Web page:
The successful companies from the Silicon Valley, such as Snapchat, Google and Facebook, are currently working on their own strategies to bring more privacy to their technology, while at the same time Apple is using encryption to retaliate the US government.
WhatsApp Messenger, for instance, which is owned by Facebook, expanded its security through end-to-end encryption for their messages, following thus into the steps of other messaging apps that offer this type of security, such as Telegram, for example. But Facebook did not stop here when it comes to privacy, and recently added to their own Messenger app an alternative conversation called Secret Conversation, thus showing that they are indeed interested in protecting their users’ data, or so it seems.
Snapchat is also interested in bringing extra security to their extremely popular app, and the team is woking on a more secure message transmission. Google, in its turn, is putting all the effort in an encrypted project for their email services.
All this interest in this area began when Apple had a battle in the court with the Department of Justice. The issue at stake was whether the company should be allowing the authorities to hack the iPhone that belonged to a suspected terrorist. Public opinion has been divided in this case and there were some serious talks about how far should the government have access to users’ privacy, even when it came to matters of national safety. Barack Obama had also expressed his opinion at the time, declaring that he think some of the tech companies are indeed going too far.
WhatsApp has been continuously improving security for its users, and it’s somewhat personal for its founder, Jan Koum, who is born in Ukraine during the Soviet era. Koum even posted on Facebook that he supports Tim Cook, the Apple CEO, in his battle with the government, since everybody’s freedom and liberty are at stake.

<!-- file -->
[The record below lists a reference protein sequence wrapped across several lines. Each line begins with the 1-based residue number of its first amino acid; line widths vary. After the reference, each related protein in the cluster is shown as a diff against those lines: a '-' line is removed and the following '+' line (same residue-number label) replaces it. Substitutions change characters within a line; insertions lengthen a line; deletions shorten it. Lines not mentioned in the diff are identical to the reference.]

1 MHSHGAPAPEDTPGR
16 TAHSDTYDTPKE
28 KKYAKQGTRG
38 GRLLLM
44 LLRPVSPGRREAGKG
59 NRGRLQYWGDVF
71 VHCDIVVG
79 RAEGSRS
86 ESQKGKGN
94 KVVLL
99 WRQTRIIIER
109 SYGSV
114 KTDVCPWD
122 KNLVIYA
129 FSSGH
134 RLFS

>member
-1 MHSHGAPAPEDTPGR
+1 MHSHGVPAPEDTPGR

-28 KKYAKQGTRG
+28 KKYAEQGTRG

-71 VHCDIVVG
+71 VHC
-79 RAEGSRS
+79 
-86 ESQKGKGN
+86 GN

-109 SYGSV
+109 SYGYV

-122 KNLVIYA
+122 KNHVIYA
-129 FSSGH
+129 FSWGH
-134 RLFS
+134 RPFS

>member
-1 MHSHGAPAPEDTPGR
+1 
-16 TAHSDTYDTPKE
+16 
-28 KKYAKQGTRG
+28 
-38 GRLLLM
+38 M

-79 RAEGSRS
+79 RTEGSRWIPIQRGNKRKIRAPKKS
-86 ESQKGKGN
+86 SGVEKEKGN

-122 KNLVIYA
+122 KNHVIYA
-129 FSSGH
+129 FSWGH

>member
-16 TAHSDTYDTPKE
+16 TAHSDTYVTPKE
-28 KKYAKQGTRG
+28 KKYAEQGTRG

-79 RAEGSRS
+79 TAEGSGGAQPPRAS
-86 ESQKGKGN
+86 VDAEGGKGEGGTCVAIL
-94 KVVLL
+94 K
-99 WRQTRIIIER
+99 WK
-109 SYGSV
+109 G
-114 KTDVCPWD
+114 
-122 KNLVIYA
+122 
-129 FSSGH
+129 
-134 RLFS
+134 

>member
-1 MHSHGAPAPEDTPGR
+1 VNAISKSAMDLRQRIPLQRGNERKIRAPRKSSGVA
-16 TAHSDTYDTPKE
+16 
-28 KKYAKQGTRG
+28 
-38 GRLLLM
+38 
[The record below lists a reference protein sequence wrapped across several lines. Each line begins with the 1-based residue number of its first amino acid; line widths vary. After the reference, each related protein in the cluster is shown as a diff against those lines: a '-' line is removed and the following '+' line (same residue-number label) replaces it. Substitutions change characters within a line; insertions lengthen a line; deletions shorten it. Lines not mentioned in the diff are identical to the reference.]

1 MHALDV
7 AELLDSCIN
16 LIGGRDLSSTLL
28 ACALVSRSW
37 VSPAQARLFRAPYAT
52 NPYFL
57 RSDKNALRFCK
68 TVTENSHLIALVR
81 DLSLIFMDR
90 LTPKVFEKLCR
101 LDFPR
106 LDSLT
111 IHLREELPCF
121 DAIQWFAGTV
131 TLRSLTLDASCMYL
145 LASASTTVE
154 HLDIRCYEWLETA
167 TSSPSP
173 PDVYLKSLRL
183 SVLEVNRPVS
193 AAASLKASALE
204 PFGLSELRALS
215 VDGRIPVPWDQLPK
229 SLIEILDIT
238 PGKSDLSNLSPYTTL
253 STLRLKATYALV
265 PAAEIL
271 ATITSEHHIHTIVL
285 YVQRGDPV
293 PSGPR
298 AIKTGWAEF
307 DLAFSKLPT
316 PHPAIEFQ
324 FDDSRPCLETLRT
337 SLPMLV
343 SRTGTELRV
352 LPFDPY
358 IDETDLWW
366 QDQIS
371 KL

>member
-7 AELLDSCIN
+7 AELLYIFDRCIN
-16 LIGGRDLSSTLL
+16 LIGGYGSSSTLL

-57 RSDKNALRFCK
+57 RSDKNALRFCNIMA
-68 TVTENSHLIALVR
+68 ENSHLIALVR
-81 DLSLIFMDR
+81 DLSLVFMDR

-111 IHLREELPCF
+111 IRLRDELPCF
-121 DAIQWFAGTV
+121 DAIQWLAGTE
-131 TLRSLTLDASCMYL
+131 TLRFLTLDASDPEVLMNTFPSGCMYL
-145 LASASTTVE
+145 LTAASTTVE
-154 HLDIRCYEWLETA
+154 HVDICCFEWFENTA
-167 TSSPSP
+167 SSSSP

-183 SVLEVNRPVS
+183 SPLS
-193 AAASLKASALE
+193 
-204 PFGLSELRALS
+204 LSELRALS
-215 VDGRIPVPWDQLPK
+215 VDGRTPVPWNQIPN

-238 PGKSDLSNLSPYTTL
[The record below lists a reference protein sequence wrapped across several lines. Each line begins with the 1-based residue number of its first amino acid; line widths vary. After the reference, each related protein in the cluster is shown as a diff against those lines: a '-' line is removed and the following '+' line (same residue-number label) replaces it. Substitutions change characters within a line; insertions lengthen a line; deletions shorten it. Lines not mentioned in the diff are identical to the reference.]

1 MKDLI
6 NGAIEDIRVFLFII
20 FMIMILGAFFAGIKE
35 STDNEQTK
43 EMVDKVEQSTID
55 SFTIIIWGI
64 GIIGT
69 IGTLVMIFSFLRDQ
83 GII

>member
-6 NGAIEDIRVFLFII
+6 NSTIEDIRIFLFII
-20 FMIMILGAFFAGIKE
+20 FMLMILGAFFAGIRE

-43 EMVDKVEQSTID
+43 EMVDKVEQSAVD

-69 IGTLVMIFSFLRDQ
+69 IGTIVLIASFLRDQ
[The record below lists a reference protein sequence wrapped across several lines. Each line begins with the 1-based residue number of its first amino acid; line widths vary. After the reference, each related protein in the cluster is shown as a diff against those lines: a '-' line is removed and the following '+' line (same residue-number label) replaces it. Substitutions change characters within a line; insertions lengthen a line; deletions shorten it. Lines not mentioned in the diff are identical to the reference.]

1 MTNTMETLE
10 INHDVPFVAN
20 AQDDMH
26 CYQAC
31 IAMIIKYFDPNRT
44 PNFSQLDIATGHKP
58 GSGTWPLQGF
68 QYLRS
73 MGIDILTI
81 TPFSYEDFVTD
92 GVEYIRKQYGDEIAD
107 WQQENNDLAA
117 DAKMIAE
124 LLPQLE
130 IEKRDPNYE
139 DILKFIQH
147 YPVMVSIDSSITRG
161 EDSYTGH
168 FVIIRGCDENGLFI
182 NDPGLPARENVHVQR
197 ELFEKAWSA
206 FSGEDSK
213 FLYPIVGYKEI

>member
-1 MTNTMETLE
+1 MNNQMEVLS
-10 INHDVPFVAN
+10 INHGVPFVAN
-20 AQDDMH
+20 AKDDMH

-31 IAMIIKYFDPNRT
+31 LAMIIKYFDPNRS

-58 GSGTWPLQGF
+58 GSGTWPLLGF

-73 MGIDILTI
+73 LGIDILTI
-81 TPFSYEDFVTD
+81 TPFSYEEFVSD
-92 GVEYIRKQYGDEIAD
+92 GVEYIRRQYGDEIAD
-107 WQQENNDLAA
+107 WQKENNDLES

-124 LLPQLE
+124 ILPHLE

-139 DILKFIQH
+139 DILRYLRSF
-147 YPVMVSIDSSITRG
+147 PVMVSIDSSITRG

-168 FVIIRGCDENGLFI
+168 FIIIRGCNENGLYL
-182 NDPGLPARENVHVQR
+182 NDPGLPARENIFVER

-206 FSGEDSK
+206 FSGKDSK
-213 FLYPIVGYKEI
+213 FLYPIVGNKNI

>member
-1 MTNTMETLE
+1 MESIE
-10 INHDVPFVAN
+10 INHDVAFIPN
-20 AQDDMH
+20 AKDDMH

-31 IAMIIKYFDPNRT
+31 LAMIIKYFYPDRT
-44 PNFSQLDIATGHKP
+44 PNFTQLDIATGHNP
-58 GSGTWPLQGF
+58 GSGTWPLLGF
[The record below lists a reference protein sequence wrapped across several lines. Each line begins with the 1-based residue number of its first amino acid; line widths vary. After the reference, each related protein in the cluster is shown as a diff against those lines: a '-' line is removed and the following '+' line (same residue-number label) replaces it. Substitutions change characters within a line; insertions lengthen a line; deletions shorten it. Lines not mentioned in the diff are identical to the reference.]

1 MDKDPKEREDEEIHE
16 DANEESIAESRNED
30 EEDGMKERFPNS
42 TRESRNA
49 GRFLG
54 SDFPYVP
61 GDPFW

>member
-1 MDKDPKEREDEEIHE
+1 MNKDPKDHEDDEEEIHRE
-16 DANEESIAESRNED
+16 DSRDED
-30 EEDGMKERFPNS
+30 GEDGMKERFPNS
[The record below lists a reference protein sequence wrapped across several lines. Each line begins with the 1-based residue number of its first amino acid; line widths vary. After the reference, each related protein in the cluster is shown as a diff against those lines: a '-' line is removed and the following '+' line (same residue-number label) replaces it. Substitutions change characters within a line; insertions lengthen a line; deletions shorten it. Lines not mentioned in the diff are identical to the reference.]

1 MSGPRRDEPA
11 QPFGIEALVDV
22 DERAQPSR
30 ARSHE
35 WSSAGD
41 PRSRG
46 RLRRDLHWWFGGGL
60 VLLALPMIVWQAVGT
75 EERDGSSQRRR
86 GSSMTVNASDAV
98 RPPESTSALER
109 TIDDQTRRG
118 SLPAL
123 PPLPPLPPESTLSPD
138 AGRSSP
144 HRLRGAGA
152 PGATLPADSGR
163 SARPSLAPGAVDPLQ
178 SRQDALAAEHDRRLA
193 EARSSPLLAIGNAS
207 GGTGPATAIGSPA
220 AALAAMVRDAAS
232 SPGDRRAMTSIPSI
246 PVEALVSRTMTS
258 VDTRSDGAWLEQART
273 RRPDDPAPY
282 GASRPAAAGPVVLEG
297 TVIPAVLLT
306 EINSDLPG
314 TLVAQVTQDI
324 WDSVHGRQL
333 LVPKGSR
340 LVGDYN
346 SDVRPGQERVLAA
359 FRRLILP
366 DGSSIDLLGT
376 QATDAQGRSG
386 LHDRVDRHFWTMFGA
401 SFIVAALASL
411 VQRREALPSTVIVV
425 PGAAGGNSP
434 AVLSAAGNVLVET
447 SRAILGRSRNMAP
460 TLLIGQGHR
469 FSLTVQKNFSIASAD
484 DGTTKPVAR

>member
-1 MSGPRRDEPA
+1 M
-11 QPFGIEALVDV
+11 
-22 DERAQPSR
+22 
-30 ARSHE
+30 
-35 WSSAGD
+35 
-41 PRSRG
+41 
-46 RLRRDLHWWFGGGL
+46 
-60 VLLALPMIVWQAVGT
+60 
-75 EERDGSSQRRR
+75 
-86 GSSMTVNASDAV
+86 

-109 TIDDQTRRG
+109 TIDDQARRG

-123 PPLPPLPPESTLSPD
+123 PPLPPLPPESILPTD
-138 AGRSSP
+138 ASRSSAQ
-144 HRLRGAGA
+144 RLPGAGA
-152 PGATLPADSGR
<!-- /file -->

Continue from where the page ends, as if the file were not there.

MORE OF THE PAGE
The Facebook COO, Sheryl Sandberg, has had a public talk in the past about the manners in which tech companies can in fact help the West fight Isis online. Eric Schmidt, who is the exec chairman at Alphabet, the parent company that owns Google, worked with the Defense Department in order to see how the tech companies can bring some help in this never-ending battle.
The US security officials seem to believe that the new encryption trend is helping the Islamic State to gather up more recruits and use them in their fights. As such, for the tech companies it is a choice between being seen as helping in the fight against terrorism or as advocates for people’s privacy and thus as terrorist helpers.
Apple, who has been fighting this battle over encryption for two-years now, is constantly in touch with several security experts in order to upgrade their game and offer their users the best available encryption. Several months ago, Frederic Jacobs, who is a famous cryptographer and one of the coders who made Signal (one of the securest apps), made public the fact that he accepted a job at Apple and they will be working together. Even so, this is no easy task, to protect users’ data, so everybody should be careful in what they are sharing over the Internet and posting online.